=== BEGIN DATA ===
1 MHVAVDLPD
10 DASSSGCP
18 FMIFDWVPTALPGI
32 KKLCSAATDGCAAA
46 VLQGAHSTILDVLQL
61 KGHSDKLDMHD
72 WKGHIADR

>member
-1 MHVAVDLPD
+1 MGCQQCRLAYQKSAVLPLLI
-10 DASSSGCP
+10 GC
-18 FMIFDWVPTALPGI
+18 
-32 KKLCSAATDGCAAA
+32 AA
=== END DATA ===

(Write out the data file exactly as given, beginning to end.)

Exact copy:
1 MHVAVDLPD
10 DASSSGCP
18 FMIFDWVPTALPGI
32 KKLCSAATDGCAAA
46 VLQGAHSTILDVLQL
61 KGHSDKLDMHD
72 WKGHIADR

>member
-1 MHVAVDLPD
+1 MGCQQCRLAYQKSAVLPLLI
-10 DASSSGCP
+10 GC
-18 FMIFDWVPTALPGI
+18 
-32 KKLCSAATDGCAAA
+32 AA